Remove some non-printing characters

Replace non-printing characters in text

CLEAN Syntax

The CLEAN function has the following syntax:

CLEAN(text)

text is any information from which you want the non-printing characters removed

CLEAN Traps

The CLEAN function only removes some non-printing characters from text — characters 0 to 31, 129, 141, 143, 144, and 157. For other non-printing characters, such as the non-breaking space character 160, you can use SUBSTITUTE to replace them with space characters, or empty strings.

Example 1: Remove non-printing characters

The CLEAN function works to remove some non-printing characters, such as those in the 0-30 range of the ASCII character set. In this example, I added characters 9 and 13 to the original text string from C3. =CHAR(9) & C3 & CHAR(13)
The LEN function shows that the number of characters in cell C5 increased to 15, with those non-printing characters included.

With the CLEAN function, in cell C7, those characters are removed, and the number of characters is reduced by 2, so it’s back to the original 13 characters. =CLEAN(C5)

Example 2: Replace non-printing characters

For the characters that the CLEAN function can’t remove, like characters 127 and 160, you can use the SUBSTITUTE function to replace them. =SUBSTITUTE(E3,CHAR(C3),””)

Download the CLEAN Function File

To see the formulas used in today’s examples, you can download the CLEAN function sample workbook. The file is zipped, and is in Excel 2007 file format.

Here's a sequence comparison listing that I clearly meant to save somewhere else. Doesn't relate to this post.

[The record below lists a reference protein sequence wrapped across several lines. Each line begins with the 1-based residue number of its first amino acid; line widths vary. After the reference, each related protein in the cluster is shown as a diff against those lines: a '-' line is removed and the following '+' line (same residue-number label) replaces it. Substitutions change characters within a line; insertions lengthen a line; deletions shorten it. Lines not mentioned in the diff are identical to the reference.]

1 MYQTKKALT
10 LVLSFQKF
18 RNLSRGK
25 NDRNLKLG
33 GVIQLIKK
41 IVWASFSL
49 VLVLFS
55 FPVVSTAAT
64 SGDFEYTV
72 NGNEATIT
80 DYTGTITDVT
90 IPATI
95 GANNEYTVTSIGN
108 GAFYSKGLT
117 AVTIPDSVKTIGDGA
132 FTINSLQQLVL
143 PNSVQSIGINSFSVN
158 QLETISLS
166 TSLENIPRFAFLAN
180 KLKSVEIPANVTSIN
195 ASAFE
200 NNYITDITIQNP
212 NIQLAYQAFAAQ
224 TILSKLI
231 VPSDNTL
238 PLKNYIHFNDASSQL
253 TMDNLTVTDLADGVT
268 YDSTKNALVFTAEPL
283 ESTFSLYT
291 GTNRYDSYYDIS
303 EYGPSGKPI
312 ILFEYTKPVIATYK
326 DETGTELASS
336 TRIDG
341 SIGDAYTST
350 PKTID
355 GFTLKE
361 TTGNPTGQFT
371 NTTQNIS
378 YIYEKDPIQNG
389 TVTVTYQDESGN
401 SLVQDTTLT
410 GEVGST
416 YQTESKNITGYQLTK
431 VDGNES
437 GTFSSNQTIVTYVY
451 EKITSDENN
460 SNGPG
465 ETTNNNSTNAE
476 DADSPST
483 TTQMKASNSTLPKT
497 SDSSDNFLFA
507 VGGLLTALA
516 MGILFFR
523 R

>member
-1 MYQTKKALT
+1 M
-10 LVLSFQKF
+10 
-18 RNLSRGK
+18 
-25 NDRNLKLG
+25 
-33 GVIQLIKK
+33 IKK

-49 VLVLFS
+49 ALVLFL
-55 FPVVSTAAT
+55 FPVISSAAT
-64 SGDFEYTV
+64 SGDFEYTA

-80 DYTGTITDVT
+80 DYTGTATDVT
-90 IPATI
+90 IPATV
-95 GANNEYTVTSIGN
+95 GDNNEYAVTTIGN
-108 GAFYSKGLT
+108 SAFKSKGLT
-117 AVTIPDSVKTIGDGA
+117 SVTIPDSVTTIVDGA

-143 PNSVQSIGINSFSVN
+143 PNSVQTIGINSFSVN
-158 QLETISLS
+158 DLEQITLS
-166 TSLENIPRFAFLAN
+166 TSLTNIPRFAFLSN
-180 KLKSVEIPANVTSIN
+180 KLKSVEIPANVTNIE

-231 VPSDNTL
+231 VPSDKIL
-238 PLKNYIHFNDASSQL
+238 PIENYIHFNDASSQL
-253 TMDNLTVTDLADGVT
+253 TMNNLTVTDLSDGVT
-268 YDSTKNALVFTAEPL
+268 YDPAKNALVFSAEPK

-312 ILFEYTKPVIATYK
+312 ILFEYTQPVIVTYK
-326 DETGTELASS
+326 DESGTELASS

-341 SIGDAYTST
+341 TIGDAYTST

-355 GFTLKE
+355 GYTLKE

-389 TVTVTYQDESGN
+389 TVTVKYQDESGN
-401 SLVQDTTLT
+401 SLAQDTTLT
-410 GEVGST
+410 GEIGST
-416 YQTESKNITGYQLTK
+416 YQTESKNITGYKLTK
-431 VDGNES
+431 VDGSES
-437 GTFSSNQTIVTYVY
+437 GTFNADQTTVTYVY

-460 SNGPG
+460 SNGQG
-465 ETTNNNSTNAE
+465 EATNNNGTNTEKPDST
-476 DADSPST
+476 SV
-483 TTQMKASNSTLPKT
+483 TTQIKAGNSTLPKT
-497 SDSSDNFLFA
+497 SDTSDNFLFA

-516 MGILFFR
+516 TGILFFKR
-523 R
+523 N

Yesterday, in the 30XL30D challenge, we replaced text with the SUBSTITUTE function, and used it to create flexible reports.
For day 28 in the challenge, we’ll examine the HYPERLINK function. Instead of manually creating hyperlinks, with the command on the Excel Ribbon, you can use this function.
NOTE: You can have all of the 30 Functions content in an easy-to-use single reference file — the 30 Excel Functions in 30 Days eBook Kit ($10).
So, let’s take a look at the HYPERLINK information and examples, and if you have other tips or examples, please share them in the comments.

Function 28: HYPERLINK

The HYPERLINK function creates a shortcut that opens a document stored on a computer, network server, intranet, or Internet.

How Could You Use HYPERLINK?

The HYPERLINK function can open a document, or jump to a specific location, so you can:

Link to location in same file

Link to Excel file in same folder

Link to website

HYPERLINK Syntax

The HYPERLINK function has the following syntax:

HYPERLINK(link_location,friendly_name)

link_location is the text string for the location where you want to go.

friendly_name is the text you want displayed in the cell

HYPERLINK Traps

If you have trouble creating the correct location string for the HYPERLINK function, manually insert a link with the Hyperlink command on Excel’s Ribbon. That should show you the correct syntax, then recreate that in your link_location argument.

Example 1: Link to location in same file